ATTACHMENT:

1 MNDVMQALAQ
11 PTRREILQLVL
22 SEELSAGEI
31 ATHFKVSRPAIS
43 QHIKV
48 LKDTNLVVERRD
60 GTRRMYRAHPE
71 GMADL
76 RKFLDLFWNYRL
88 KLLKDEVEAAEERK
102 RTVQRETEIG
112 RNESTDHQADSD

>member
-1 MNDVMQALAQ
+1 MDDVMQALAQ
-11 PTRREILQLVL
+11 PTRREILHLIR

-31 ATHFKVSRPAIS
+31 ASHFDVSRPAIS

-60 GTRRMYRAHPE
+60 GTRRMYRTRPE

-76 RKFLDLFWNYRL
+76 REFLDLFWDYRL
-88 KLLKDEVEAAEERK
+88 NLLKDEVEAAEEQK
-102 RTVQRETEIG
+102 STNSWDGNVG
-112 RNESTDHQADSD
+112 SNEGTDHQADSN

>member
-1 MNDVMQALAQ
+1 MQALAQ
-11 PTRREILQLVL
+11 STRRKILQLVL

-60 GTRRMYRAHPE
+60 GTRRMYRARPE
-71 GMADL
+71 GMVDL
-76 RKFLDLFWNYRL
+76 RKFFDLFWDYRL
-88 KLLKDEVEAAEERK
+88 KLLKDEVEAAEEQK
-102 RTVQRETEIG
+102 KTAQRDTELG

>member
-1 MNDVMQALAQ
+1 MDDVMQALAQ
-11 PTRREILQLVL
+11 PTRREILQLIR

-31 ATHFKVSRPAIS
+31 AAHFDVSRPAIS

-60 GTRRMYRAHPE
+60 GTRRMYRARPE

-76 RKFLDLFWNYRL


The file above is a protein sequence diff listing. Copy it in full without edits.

1 MNDVMQALAQ
11 PTRREILQLVL
22 SEELSAGEI
31 ATHFKVSRPAIS
43 QHIKV
48 LKDTNLVVERRD
60 GTRRMYRAHPE
71 GMADL
76 RKFLDLFWNYRL
88 KLLKDEVEAAEERK
102 RTVQRETEIG
112 RNESTDHQADSD

>member
-1 MNDVMQALAQ
+1 MDDVMQALAQ
-11 PTRREILQLVL
+11 PTRREILHLIR

-31 ATHFKVSRPAIS
+31 ASHFDVSRPAIS

-60 GTRRMYRAHPE
+60 GTRRMYRTRPE

-76 RKFLDLFWNYRL
+76 REFLDLFWDYRL
-88 KLLKDEVEAAEERK
+88 NLLKDEVEAAEEQK
-102 RTVQRETEIG
+102 STNSWDGNVG
-112 RNESTDHQADSD
+112 SNEGTDHQADSN

>member
-1 MNDVMQALAQ
+1 MQALAQ
-11 PTRREILQLVL
+11 STRRKILQLVL

-60 GTRRMYRAHPE
+60 GTRRMYRARPE
-71 GMADL
+71 GMVDL
-76 RKFLDLFWNYRL
+76 RKFFDLFWDYRL
-88 KLLKDEVEAAEERK
+88 KLLKDEVEAAEEQK
-102 RTVQRETEIG
+102 KTAQRDTELG

>member
-1 MNDVMQALAQ
+1 MDDVMQALAQ
-11 PTRREILQLVL
+11 PTRREILQLIR

-31 ATHFKVSRPAIS
+31 AAHFDVSRPAIS

-60 GTRRMYRAHPE
+60 GTRRMYRARPE

-76 RKFLDLFWNYRL